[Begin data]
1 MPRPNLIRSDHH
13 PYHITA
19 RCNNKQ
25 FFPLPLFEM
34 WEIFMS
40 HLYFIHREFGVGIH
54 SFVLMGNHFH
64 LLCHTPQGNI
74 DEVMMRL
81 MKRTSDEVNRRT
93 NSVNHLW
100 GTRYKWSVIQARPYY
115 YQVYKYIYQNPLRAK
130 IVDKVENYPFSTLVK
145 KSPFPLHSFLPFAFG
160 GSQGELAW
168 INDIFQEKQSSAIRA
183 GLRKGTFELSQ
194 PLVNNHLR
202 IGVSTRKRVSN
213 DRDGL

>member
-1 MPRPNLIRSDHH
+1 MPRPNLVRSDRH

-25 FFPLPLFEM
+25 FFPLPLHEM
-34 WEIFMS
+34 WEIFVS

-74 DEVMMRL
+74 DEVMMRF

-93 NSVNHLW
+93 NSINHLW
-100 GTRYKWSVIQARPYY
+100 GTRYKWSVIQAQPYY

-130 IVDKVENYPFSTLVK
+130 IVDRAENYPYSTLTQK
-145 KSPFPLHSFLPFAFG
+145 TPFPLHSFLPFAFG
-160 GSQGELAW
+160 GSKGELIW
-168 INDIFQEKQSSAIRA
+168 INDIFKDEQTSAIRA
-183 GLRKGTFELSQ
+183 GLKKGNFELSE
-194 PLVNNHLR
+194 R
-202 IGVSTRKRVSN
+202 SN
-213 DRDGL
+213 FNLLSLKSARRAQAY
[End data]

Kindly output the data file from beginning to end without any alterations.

1 MPRPNLIRSDHH
13 PYHITA
19 RCNNKQ
25 FFPLPLFEM
34 WEIFMS
40 HLYFIHREFGVGIH
54 SFVLMGNHFH
64 LLCHTPQGNI
74 DEVMMRL
81 MKRTSDEVNRRT
93 NSVNHLW
100 GTRYKWSVIQARPYY
115 YQVYKYIYQNPLRAK
130 IVDKVENYPFSTLVK
145 KSPFPLHSFLPFAFG
160 GSQGELAW
168 INDIFQEKQSSAIRA
183 GLRKGTFELSQ
194 PLVNNHLR
202 IGVSTRKRVSN
213 DRDGL

>member
-1 MPRPNLIRSDHH
+1 MPRPNLVRSDRH

-25 FFPLPLFEM
+25 FFPLPLHEM
-34 WEIFMS
+34 WEIFVS

-74 DEVMMRL
+74 DEVMMRF

-93 NSVNHLW
+93 NSINHLW
-100 GTRYKWSVIQARPYY
+100 GTRYKWSVIQAQPYY

-130 IVDKVENYPFSTLVK
+130 IVDRAENYPYSTLTQK
-145 KSPFPLHSFLPFAFG
+145 TPFPLHSFLPFAFG
-160 GSQGELAW
+160 GSKGELIW
-168 INDIFQEKQSSAIRA
+168 INDIFKDEQTSAIRA
-183 GLRKGTFELSQ
+183 GLKKGNFELSE
-194 PLVNNHLR
+194 R
-202 IGVSTRKRVSN
+202 SN
-213 DRDGL
+213 FNLLSLKSARRAQAY